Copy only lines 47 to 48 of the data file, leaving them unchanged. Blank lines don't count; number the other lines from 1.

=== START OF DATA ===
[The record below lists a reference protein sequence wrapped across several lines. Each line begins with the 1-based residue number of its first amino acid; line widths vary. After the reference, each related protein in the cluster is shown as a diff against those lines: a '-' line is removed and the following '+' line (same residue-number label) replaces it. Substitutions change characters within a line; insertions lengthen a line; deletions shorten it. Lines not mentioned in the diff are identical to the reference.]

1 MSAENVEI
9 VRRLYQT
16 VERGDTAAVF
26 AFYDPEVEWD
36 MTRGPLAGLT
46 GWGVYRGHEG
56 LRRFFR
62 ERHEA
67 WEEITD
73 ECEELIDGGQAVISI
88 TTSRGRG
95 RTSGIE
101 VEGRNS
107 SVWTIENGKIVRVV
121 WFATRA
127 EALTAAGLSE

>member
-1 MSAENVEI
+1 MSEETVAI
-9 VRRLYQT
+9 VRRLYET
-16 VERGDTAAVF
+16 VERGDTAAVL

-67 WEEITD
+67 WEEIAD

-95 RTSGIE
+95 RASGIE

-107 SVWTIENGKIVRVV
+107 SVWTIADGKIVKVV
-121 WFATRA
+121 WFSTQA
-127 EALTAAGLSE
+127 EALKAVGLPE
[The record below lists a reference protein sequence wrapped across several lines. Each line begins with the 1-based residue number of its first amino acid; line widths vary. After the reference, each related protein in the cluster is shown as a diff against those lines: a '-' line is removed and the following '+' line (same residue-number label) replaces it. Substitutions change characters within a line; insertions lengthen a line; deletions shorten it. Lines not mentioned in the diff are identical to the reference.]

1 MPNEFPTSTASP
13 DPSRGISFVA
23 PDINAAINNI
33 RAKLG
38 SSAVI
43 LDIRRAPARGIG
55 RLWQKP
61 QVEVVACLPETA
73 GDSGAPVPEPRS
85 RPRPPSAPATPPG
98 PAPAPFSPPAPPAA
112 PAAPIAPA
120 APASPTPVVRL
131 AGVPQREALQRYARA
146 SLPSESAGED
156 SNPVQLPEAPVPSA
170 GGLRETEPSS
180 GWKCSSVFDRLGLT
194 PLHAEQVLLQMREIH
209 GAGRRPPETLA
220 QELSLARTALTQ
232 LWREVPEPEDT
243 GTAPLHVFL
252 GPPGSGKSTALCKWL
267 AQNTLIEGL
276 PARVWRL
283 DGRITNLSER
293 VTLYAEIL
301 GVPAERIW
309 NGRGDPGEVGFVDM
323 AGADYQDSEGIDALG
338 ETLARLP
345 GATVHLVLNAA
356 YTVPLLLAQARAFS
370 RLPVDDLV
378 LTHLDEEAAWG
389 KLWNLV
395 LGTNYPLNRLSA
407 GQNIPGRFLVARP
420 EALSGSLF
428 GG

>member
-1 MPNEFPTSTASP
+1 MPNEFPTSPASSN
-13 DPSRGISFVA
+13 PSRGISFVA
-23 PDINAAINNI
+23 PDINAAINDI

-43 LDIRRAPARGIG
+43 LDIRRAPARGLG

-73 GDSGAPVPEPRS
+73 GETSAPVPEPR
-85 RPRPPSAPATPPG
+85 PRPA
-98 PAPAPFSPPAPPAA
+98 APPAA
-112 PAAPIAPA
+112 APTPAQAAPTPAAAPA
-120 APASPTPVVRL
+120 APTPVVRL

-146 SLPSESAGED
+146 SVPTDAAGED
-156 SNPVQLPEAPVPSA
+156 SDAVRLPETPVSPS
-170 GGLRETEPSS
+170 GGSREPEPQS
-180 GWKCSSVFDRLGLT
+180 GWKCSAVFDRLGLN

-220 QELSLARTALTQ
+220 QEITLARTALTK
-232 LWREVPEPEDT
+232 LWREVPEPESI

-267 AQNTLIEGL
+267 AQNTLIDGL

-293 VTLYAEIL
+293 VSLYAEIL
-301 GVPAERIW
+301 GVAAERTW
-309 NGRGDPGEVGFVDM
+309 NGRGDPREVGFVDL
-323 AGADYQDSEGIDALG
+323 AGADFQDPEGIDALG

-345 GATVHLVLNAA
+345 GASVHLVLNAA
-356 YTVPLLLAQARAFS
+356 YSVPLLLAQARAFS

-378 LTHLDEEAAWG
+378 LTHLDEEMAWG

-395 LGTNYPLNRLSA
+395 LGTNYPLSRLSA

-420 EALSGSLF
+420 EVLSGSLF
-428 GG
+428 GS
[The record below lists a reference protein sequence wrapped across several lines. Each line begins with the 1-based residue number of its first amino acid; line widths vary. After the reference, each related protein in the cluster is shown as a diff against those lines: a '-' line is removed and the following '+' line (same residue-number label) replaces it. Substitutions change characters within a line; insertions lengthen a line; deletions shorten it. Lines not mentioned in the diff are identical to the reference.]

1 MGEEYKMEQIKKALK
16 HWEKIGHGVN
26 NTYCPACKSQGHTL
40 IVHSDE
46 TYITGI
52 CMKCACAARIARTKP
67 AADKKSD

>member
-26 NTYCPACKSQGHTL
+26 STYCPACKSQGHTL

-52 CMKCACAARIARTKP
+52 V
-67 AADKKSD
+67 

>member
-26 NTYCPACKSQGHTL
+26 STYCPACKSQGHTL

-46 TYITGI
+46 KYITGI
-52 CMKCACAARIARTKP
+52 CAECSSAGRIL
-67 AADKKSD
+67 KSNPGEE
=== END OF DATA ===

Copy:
112 PAAPIAPA
120 APASPTPVVRL